‘Uala: Untangling a Hawaiian Cultivar

by Tamara Sherrill,
MNBG Executive Director

There is no plant group in Hawai‘i more dependent on people than Hawaiian crop cultivars, meaning varieties dependent on cultivation. Of approximately 26 plant species introduced by Polynesian settlers to Hawai‘i, some of the most intensively cultivated have lost the ability to reproduce by seed, and were cultivated by offshoots or cuttings for thousands of years before their introduction to Hawai‘i. Ancient farmers utilized natural somatic mutations, which are changes that arise from the plant as it grows.

Careful observation and selection by ancient farmers resulted in hundreds of uniquely Hawaiian varieties propagated clonally to preserve the changes. There are five important Hawaiian crop species with an impressive amount of genetic diversity created this way. These are

  1. kalo (taro; Colocasia esculenta) with possibly as high as 800 Hawaiian cultivars at one time, with perhaps 60-65 remaining today;
  2. mai‘a (banana; Musa sp.) with 40 Hawaiian varieties but only 19 known today;
  3. (sugarcane; Saccharum officinarum) with 50-60 sugarcane cultivars of which perhaps 35 remain;
  4. ‘awa (kava; Piper methysticum) with 35 or more original varieties, of which only 13 are still known;
  5. and ‘uala (sweet potato; Ipomoea batatas) 150-250 varieties of which very few remain or have been positively confirmed.

‘Uala was a hugely important crop in ancient Hawai‘i. Why are we unsure which ‘uala are heritage Hawaiian cultivars? There are several possible reasons. ‘Uala mature in only a few months, unlike other crops, like kō, that may persist for years. He ‘uala ka ‘ai ho‘ōla koke i ka wi; the sweet potato is the food that ends famine quickly. ‘Uala can still produce seeds, and sometimes these seeds germinate and may replace an original variety. ‘Uala also easily kahuli, or mutate. Leaf shapes vary, even on the same plant, making it harder to describe a variety. Last, written descriptions were made after many foreign varietal introductions and hybridizations.

The primary English language written resource for Hawaiian ‘uala is a single chapter of The Hawaiian Planter (1940) written by E.S. Craighill Handy. This publication, with Elizabeth G. Handy and Mary Kawena Pukui, later became The Native Planter In Old Hawai‘i: Their Life, Lore and Environment (1991). ‘Uala varieties being grown in 1940 included American, Japanese, and Portuguese varieties that had been in cultivation for many years. Handy writes that “probably not an eighth of the specimens I collected are reported in this paper” and also that “There are many Hawaiian varieties still planted on Kauai…Niihau ...Hawaii and on Maui that I have never seen.” He identifies 24 varieties still being cultivated at that time that were judged to be ancient Hawaiian “with the aid of information given by old native planters.”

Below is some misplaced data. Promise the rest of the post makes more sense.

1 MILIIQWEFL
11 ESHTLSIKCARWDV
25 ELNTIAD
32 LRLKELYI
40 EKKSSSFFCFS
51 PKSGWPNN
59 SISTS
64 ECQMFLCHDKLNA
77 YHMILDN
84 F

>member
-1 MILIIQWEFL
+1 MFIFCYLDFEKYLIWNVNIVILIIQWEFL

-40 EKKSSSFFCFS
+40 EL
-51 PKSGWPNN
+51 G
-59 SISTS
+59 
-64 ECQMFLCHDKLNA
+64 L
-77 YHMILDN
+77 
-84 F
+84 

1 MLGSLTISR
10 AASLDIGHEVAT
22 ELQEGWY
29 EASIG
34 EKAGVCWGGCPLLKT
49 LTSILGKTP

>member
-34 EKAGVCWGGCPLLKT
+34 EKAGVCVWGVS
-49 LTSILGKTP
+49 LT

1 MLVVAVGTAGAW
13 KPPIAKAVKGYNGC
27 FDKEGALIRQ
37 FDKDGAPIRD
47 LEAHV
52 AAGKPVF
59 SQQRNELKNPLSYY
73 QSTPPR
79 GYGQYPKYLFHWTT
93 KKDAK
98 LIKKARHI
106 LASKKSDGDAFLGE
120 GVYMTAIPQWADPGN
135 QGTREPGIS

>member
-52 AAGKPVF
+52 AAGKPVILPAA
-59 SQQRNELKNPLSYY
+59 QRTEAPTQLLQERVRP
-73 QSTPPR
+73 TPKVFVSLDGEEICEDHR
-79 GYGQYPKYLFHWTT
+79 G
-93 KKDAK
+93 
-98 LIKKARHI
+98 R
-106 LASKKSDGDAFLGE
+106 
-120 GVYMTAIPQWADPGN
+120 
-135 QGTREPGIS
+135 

Maui grew ‘uala in both field systems and homesteads. By 1940, ‘uala fields along the coast from Maalaea to Honokahua near good fishing grounds were mostly gone due to the displacement of Hawaiians by immigrants working the industrialized sugar and pineapple plantations. Only a few Native Hawaiians living in Makena and near Pu‘u Olai were still known to cultivate ‘uala for their families. Kula lands, the inland areas between the mountains and the sea, grew both dryland kalo and ‘uala, and even on windward Maui in Keanae, Wailua, and Nahiku in 1934 Handy saw well grown patches as well as “wild” ‘uala or remnants of old plantings. Southward from Hana town on the high slopes along the coast including Kipahulu still had homesteaders cultivating ‘uala as well during this time. But from Kaupō through Kahikinui, Honua‘ula, and Kula, from sea level up to 2,000 feet elevation, the greatest dryland, continuous planting area was still growing ‘uala in the late 1930’s. The fishermen along the coast of Kahikinui and Honua‘ula used to exchange their fish for sweet potatoes and taro grown by those cultivating ‘uala on kula lands.